WASHINGTON — U.S. Sen. John Cornyn’s bill to rename two U.S. Post Offices in Texas to honor former Rep. Ralph Moody Hall and Audie Murphy has been signed into law.
“Former Rep. Hall and Mr. Murphy’s legacies are acclaimed in American history and the renaming of these two post offices helps to cement that,” Cornyn said. “It was an honor to have worked alongside my colleagues to have these two remarkable Texans, veterans, and public servants’ memories and contributions recognized.”
The two bills will rename the Greenville post office after Murphy and the Fate post office after Hall.
Murphy was born on June 20, 1925, in Kingston and grew up on a sharecropper’s farm. In 1942, Audie enlisted in the U.S. Army at the Greenville post office and deployed to North Africa shortly thereafter, preparing to invade Sicily, Italy. He went on to fight in battles on the Italian mainland, at Salerno and Anzio, and then became part of the Allied forces moving toward Rome. Throughout these engagements, Murphy rose in rank, and after capturing Rome, he received a decoration for gallantry. Not long after receiving this achievement, Murphy was sent to be a part of the campaign to invade southern France. Despite thousands of casualties in his division, the campaign was successful — but Murphy’s biggest challenge was yet to come.
In January 1945, near the village of Holtzwihr in eastern France, Lt. Murphy’s troops came under strong attack by German forces. Ordering his troops to fall back, Murphy — on top of a burning tank with a single machine gun — stayed behind to singlehandedly halt the enemies’ advance. By stalling their advance, his troops were able to then counterattack and drive the enemy from Holtzwihr. For his gallantry in action, he was granted the Medal of Honor. Murphy went on to receive every military combat award for valor possible in the U.S., as well as a number of awards from France and Belgium.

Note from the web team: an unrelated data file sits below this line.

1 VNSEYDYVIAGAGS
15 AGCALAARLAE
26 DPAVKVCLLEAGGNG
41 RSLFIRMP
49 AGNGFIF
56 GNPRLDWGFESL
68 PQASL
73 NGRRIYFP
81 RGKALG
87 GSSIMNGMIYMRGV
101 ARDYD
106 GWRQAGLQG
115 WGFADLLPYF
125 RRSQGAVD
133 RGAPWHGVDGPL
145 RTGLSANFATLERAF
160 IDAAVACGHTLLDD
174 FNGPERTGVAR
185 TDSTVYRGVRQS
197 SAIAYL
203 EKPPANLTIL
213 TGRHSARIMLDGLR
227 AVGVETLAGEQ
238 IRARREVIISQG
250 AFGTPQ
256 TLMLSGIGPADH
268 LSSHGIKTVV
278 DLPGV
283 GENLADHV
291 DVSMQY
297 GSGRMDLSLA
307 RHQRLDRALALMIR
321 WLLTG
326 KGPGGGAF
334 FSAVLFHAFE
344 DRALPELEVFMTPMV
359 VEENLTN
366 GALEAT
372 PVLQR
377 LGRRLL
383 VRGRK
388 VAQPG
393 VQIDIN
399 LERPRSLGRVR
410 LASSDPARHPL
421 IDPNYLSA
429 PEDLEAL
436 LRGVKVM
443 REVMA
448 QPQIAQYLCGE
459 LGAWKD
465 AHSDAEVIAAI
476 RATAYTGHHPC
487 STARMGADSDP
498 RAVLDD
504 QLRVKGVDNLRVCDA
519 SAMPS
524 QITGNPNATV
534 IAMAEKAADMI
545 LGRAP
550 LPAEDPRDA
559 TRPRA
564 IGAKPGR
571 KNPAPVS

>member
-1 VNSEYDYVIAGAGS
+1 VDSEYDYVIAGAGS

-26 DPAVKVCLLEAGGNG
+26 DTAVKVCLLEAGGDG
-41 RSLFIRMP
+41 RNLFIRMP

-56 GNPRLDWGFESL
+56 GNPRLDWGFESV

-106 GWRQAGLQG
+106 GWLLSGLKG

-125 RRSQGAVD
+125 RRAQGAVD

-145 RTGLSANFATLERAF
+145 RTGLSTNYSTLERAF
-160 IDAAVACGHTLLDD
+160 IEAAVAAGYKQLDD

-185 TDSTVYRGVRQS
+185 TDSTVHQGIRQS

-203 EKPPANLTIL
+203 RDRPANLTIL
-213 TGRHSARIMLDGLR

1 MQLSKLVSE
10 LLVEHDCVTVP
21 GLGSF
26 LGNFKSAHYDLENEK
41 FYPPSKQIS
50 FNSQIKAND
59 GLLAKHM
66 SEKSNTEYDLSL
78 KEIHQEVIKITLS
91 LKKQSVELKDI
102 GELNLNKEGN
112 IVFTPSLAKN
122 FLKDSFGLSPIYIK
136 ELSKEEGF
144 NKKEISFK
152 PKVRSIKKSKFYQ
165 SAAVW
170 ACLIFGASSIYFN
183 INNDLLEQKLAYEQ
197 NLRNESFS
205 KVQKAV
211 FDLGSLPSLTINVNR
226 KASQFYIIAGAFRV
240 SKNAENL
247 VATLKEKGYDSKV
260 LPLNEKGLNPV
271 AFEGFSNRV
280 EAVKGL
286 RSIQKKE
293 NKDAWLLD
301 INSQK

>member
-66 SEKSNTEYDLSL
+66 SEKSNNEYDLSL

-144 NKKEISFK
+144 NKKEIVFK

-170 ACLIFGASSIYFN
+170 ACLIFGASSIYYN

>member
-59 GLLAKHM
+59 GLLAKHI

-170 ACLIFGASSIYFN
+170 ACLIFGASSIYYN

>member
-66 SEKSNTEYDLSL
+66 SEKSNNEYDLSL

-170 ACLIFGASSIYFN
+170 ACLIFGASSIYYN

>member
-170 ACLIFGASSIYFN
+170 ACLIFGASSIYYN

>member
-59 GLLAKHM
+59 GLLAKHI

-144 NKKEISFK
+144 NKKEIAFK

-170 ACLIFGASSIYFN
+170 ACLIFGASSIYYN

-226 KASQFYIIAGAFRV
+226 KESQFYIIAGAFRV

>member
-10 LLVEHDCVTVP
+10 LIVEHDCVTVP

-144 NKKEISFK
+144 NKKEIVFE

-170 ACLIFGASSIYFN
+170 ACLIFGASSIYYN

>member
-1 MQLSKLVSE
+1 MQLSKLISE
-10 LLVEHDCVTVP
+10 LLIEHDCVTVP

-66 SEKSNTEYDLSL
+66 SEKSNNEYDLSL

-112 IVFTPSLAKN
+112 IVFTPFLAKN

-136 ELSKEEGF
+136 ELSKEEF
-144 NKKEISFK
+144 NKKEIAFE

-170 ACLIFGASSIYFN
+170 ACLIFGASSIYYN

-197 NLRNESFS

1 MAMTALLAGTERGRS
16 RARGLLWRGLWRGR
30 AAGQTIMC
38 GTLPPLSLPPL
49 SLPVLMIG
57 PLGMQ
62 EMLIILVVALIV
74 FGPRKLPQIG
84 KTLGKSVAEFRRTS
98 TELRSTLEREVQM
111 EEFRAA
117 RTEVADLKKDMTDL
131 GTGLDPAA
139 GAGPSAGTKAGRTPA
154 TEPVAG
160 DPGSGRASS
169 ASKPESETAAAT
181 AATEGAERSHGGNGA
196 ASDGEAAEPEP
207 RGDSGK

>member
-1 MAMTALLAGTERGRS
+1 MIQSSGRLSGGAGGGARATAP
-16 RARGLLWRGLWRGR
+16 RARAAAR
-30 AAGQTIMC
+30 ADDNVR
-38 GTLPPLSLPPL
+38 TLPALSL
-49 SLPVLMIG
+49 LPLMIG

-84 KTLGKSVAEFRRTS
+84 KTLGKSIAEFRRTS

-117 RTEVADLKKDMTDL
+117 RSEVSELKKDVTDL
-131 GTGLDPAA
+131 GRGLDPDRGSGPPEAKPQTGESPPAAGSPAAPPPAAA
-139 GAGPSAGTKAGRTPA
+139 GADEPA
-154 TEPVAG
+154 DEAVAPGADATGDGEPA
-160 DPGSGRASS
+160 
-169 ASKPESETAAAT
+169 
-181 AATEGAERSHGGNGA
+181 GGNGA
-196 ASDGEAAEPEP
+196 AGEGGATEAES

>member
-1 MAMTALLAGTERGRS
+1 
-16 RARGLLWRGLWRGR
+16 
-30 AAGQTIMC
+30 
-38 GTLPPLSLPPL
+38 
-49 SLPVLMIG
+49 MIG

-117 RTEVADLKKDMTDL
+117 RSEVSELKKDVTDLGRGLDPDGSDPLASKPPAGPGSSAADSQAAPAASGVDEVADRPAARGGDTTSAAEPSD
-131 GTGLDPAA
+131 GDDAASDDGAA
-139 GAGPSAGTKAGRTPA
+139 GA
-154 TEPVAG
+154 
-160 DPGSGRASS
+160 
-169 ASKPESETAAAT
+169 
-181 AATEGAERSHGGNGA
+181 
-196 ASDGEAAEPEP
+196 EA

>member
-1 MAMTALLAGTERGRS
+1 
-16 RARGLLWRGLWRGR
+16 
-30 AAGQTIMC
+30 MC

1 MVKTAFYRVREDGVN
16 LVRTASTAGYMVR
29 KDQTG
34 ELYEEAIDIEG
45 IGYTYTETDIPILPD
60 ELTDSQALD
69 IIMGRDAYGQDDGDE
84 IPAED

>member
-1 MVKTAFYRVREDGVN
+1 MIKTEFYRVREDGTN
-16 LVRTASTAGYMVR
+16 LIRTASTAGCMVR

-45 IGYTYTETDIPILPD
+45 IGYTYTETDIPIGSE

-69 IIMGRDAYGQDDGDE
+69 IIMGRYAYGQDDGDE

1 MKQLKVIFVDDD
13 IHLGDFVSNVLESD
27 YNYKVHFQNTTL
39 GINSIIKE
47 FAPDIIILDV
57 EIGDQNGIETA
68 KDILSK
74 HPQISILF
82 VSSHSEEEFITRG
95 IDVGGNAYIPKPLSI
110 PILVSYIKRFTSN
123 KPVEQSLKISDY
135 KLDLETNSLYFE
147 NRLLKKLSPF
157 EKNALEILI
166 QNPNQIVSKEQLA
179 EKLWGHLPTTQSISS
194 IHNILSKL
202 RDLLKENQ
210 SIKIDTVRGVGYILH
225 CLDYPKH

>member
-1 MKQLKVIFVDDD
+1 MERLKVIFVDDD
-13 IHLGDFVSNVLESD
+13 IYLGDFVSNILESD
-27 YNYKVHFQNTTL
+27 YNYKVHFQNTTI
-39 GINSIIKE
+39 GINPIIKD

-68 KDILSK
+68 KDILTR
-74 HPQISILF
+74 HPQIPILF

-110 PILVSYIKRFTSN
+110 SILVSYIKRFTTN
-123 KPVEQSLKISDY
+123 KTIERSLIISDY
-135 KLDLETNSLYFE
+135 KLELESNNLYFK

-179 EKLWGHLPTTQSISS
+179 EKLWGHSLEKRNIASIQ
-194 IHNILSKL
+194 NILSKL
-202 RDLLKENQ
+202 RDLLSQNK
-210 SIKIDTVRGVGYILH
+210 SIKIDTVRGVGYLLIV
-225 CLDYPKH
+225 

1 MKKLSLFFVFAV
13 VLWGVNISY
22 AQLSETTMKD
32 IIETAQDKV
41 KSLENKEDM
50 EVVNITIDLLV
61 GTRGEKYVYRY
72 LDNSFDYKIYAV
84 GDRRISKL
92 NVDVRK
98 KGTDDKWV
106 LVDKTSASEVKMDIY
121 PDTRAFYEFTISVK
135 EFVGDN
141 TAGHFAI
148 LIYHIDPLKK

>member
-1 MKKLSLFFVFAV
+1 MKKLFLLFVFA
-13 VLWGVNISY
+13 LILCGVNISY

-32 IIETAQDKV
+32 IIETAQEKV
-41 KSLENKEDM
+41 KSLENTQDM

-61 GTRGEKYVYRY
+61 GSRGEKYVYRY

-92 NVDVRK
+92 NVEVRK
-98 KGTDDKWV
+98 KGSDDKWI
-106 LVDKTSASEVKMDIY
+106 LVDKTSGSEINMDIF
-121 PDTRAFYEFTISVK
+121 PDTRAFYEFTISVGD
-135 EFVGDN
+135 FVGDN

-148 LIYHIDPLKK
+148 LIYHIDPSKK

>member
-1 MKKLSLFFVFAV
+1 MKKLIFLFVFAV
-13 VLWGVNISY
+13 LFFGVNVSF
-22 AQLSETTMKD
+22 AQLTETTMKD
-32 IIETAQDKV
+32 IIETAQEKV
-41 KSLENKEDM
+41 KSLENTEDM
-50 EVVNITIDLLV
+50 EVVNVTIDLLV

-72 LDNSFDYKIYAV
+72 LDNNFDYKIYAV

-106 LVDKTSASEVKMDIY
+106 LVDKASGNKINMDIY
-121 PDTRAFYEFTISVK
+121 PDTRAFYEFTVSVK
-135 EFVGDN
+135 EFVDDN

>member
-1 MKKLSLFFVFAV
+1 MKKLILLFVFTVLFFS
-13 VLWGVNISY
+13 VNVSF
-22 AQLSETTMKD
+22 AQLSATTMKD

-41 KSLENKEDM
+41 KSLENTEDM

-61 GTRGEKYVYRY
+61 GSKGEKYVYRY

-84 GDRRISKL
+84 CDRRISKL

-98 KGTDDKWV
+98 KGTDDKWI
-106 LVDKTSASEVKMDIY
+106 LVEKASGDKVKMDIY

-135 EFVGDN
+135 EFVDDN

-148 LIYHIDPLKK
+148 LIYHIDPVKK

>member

Upon returning to the U.S., Murphy started his career as an actor and starred in over 40 films, including his memoir, “To Hell and Back”, and the “Red Badge of Courage.” After nearly 20 years in the acting business, Murphy retired and began a career in private business. In 1971, he died in a private plane crash near Roanoke, Virginia. Murphy is remembered for his valiant perseverance and service to our nation.
Hall was born on May 3, 1923, in Fate. A lifelong resident of the 4th District of Texas, he graduated from Rockwall High School in 1941 before joining the U.S. Navy in December 1942, where he flew Hellcat fighters during World War II in defense of our nation. After the war, Hall served as the Rockwall County judge from 1950-62. He then went on to be elected to the Texas State Senate, where he served until 1972.
In 1980, Hall was elected to the U.S. House of Representatives to represent the 4th District of Texas. Serving 34 years in the House, Congressman Hall held high-ranking positions on the House Energy and Commerce Committee and the House Science, Space and Technology Committee, where he served as chairman. As the oldest member of the House of Representatives, he was selflessly dedicated to his constituents and left behind a timeless legacy. Hall passed away on March 7, 2019, in Rockwall.